Breakingviews – Cox: Mediobanca could be UniCredit’s White Knight
ZURICH (Reuters Breakingviews) – Enrico Cuccia founded Mediobanca after World War II as a bulwark of Italian capitalism against the confiscatory hands of an increasingly intrusive government. Rome seems again in the mood for intervention. The ousting of the board of directors of the French boss of UniCredit frightened the investors of the second lender in the country. If only Cuccia, who died in 2000, could be reincarnated.
Jean Pierre Mustier didn’t make many friends in Italy during his four-plus years at the helm of the bank from his glittering skyscraper in Milan. Shareholders are poorer. Its workers are not particularly happy. His nemesis in the city, Intesa Sanpaolo boss Carlo Messina, left him in the dust. Perhaps most dangerously, he has annoyed the powers that be in Rome, the Bank of Italy and the Treasury at Palazzo Chigi, where Prime Minister Giuseppe Conte resides.
But Mustier’s tenure has died on a hill that should confuse investors in Italian assets. The pressure on UniCredit to help solve one of the government’s nagging financial woes, an impending second bailout from Banca Monte dei Paschi di Siena, was the alleged straw. There were a handful of reasons the board could have called for Mustier’s departure. For shareholders, the disagreement over force-feeding Monte Paschi was the worst of all.
Now that Mustier is gone, investors have concluded that UniCredit will inevitably make the Rome offer and have decimated its share price. Unless a white knight offers an alternative. Maybe the one who wears the freebies UniCredit needs, devoid of what banking consultants call “the factory” to produce fee-generating asset management products as well as digital, investment banking and business. sturdy board.
Enter the ghost of Cuccia. Mediobanca is arguably the largest financial institution in Italy today. It generates returns that most of the time exceed its weighted average cost of capital. Since Mustier took over UniCredit in 2016, Mediobanca’s total shareholder return is 72%, comfortably beating Intesa’s 38% and a negative 11% at UniCredit.
Mediobanca also owns some of what UniCredit could use. Its Compass consumer loan arm, which accounts for almost half of the group’s operating profit, generated a return of almost 30% on allocated capital in the last quarter. Its wealth management arm is smaller but grew 11% in the quarter from a year ago, brought in 20% and is well suited to a period of ultra-low interest rates. Its digital bank for the rich, called CheBanca !, was founded during the last financial crisis and today has some 800 private advisers and deposits that provide a source of cheap funding.
UniCredit’s wealth management business should also fit well into Mediobanca’s investment banking arm, whose net profit jumped to € 85 million in the last quarter, up 48% from the previous year . Finally, Mediobanca has a potential candidate to replace Mustier: Managing Director Alberto Nagel, a 55-year-old Cuccia sidekick who has spent his entire career at the bank tucked behind Milan’s La Scala opera house.
UniCredit also has some charms for Mediobanca. Nagel tried to expand the business beyond Italy, picking up a consultancy boutique in Paris last year. UniCredit’s position as a corporate lender in Germany, Austria, and Central and Eastern Europe potentially offers greater hunting ground for Mediobanca financiers.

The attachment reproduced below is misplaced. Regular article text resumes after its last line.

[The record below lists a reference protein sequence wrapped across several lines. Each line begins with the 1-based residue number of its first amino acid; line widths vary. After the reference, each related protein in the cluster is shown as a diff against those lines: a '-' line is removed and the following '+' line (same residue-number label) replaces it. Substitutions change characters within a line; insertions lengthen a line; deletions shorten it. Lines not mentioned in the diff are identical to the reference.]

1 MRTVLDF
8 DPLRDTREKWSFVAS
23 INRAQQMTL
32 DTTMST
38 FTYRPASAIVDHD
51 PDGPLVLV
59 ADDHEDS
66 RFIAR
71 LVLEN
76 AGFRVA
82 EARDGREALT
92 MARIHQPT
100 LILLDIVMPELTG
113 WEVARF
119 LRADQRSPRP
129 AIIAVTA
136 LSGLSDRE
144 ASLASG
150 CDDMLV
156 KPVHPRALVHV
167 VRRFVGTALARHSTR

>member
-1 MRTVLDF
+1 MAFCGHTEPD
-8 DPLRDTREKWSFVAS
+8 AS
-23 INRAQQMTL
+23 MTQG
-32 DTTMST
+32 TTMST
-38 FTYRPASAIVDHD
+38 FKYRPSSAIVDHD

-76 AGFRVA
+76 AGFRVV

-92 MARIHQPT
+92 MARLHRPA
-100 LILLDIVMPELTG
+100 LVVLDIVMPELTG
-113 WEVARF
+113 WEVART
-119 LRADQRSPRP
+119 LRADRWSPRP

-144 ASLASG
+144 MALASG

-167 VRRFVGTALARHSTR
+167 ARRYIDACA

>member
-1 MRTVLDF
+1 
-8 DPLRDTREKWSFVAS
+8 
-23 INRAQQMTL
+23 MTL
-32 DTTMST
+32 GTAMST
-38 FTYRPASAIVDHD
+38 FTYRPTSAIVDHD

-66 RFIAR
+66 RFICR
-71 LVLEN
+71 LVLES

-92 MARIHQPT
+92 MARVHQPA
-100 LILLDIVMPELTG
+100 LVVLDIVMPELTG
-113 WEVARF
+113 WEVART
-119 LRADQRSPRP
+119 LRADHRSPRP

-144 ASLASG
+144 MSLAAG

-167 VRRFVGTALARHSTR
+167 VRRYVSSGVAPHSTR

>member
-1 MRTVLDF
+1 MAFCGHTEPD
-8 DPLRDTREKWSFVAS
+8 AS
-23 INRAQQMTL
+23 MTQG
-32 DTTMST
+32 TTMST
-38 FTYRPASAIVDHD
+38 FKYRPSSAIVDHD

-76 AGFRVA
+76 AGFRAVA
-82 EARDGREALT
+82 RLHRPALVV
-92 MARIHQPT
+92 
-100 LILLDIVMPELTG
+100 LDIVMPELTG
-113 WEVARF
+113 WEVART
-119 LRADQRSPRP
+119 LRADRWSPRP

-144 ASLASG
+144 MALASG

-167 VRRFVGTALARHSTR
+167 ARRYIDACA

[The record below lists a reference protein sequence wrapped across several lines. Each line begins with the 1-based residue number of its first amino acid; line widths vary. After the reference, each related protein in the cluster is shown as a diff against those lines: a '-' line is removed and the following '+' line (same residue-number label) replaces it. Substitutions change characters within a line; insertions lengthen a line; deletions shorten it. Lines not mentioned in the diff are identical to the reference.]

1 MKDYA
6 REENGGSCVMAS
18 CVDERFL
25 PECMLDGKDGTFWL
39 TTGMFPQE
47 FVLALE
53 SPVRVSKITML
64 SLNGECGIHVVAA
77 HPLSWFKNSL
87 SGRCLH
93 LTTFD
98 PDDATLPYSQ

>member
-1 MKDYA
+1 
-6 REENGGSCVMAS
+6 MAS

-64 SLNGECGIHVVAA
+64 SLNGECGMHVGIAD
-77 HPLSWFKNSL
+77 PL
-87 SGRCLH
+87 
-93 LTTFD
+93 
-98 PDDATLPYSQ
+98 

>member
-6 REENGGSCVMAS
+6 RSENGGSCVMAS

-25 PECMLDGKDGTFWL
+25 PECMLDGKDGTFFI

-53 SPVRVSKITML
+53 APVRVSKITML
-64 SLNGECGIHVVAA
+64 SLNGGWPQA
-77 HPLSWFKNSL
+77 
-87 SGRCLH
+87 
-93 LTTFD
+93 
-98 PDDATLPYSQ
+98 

There’s just one not-so-piccolo issue: Mediobanca’s market cap of € 6.6 billion. Even after falling after Mustier’s exit, UniCredit’s equity is worth almost three times as much. A reverse merger, where the smaller of the two bids to buy its larger cousin for stocks, would be super daring. This is the sort of thing Cuccia used to give a whirlwind, like the Montedison and Gemina merger project in 1995, which ultimately collapsed in the face of new pressure from Anglo-Saxon investors and local magistrates. angry.
To succeed in a takeover, Nagel would have to convince UniCredit investors that they would be better off accepting shares from the merged group than if they were left to the devices of its board of directors under the leadership of its new chairman, Pier Carlo Padoan. The latter was the Italian Minister of Finance in 2017, when Rome decided to plug the holes in Monte Paschi by injecting more than 5 billion euros into the oldest bank in Europe.
Mediobanca’s own shareholders could be a bigger obstacle. Leonardo Del Vecchio, the eyewear mogul who owns a tenth of the bank and has permission from regulators to double his stake, is not a big fan of Nagel. At 85, the founder of Luxottica is old enough to remember when Cuccia wandered the narrow streets of Milan, bodyguard nearby, to the office where he protected the private wealth of family dynasties like the Agnelli and the Pirelli.
Mediobanca would likely need shareholder approval to issue a flood of new shares to UniCredit shareholders. With its shares trading at around 72% of its tangible book value, roughly double the valuation of UniCredit, it might even offer a premium. But investors would need to see a plan to soften the combined group’s returns. Nagel certainly couldn’t come up with a fair deal to land the top job at UniCredit, which could be his on demand anyway.
For UniCredit, however, Mediobanca could be something of a white knight, freeing the board from a forced marriage brokered by Rome with Monte Paschi and his accompanying black hole of legal liabilities and non-performing loans.
This is all a bit of M&A fantasy, of course. Exactly the sort of thing Cuccia in her prime would have considered keeping the wolf of Rome in her cage.
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